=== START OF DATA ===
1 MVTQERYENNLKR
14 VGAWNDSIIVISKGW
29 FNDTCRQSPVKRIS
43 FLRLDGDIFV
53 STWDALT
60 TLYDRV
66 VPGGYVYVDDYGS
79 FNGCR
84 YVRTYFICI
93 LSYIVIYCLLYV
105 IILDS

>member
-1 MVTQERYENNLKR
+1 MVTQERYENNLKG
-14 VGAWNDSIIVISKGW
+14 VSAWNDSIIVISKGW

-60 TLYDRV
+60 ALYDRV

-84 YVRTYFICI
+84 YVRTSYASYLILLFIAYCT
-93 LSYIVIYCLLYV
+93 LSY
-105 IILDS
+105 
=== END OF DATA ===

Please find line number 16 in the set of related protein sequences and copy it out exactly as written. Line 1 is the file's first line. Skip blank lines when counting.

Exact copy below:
+14 VSAWNDSIIVISKGW